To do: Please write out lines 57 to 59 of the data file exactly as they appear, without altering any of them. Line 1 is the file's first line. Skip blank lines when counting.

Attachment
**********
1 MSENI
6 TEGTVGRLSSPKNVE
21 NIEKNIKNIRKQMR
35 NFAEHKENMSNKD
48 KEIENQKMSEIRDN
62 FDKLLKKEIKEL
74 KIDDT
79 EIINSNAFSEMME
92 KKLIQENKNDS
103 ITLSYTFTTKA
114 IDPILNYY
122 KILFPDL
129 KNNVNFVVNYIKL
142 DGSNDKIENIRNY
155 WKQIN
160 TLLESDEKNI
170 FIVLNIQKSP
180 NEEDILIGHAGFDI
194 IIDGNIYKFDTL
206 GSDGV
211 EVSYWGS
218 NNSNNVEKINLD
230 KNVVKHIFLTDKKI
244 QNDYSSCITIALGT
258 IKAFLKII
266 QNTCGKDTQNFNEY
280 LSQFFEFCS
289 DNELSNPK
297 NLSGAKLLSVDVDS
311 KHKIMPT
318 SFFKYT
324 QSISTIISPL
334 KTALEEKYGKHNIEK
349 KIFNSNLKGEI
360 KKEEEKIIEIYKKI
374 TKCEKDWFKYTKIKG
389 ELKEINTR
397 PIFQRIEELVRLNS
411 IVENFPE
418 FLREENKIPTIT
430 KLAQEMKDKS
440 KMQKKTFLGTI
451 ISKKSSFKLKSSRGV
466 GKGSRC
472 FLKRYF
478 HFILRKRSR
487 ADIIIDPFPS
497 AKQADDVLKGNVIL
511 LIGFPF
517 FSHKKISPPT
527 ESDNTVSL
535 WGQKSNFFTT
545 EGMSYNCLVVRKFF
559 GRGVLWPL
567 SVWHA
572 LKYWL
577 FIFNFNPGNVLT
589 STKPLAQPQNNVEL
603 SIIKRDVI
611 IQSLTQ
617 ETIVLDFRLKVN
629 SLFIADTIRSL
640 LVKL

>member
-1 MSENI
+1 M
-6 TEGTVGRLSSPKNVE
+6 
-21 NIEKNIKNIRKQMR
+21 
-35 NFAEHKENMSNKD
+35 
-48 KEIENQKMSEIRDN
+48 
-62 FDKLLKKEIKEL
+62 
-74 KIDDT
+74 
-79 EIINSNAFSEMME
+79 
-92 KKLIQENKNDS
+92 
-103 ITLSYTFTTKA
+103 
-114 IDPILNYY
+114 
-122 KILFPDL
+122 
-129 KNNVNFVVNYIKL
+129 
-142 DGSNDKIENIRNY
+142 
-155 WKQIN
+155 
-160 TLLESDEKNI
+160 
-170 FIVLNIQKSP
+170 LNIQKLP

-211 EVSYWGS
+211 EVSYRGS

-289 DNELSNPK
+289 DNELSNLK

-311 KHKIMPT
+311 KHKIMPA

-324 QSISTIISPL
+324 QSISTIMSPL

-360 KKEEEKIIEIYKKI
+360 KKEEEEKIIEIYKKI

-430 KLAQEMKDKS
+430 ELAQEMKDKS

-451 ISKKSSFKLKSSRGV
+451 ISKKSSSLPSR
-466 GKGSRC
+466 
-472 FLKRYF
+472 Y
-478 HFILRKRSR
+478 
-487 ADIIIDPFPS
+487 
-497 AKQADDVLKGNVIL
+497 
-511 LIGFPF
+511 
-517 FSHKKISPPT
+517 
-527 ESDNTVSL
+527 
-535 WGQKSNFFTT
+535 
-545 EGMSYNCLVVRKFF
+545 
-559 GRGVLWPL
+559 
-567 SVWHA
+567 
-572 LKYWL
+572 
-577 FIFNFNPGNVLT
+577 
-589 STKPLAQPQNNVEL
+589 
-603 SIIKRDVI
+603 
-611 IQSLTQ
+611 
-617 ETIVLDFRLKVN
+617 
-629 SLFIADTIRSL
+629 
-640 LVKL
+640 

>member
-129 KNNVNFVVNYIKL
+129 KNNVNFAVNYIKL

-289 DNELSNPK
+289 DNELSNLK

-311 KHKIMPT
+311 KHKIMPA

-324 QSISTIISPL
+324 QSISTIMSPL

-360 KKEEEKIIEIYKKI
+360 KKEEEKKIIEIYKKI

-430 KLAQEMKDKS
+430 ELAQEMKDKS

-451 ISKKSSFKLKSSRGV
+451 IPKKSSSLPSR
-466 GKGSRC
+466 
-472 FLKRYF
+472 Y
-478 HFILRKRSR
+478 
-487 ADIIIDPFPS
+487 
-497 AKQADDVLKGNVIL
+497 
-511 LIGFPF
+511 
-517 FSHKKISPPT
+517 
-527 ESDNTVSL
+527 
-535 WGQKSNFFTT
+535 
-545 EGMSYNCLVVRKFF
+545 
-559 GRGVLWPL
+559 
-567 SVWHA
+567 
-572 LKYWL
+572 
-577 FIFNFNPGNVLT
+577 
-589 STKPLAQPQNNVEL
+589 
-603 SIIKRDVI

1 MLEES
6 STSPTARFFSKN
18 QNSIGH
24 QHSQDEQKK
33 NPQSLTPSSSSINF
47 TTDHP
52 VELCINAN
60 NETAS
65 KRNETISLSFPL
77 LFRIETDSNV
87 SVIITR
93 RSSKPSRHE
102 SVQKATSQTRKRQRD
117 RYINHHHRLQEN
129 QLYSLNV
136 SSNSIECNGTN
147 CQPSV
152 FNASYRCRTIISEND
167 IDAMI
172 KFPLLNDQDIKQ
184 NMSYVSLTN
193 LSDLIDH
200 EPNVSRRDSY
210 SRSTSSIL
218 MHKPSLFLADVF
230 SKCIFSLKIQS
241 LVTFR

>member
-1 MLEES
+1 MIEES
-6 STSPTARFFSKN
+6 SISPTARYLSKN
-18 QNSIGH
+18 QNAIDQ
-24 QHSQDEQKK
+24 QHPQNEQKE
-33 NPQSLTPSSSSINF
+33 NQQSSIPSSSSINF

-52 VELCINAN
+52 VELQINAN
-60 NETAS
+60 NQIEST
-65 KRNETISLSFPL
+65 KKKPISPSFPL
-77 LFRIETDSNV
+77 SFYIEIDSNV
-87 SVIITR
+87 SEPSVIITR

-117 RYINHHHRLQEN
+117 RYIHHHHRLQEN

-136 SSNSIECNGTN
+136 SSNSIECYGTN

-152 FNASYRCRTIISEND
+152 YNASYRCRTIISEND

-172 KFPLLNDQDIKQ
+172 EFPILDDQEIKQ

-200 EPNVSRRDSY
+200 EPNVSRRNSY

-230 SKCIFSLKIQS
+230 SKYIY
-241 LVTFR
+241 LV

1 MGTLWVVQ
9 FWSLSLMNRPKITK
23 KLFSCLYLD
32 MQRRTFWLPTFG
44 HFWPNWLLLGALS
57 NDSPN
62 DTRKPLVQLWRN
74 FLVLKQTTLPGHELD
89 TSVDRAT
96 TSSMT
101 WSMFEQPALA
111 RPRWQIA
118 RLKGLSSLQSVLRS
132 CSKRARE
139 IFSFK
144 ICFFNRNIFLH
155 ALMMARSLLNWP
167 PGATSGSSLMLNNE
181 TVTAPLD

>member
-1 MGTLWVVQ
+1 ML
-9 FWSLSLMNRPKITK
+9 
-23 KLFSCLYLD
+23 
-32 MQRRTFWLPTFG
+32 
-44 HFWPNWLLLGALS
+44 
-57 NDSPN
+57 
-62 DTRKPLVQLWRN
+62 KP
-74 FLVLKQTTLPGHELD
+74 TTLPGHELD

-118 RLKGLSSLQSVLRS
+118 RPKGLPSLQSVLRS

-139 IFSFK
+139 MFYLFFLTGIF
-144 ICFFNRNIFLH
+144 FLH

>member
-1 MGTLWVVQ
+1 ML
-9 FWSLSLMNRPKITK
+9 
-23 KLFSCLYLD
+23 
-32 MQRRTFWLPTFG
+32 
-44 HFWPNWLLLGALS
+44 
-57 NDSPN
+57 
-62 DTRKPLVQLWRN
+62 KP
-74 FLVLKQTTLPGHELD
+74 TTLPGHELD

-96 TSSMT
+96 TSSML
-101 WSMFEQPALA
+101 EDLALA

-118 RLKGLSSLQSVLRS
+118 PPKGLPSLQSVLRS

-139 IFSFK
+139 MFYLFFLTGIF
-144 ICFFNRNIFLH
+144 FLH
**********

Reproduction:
577 FIFNFNPGNVLT
589 STKPLAQPQNNVEL
603 SIIKRDVI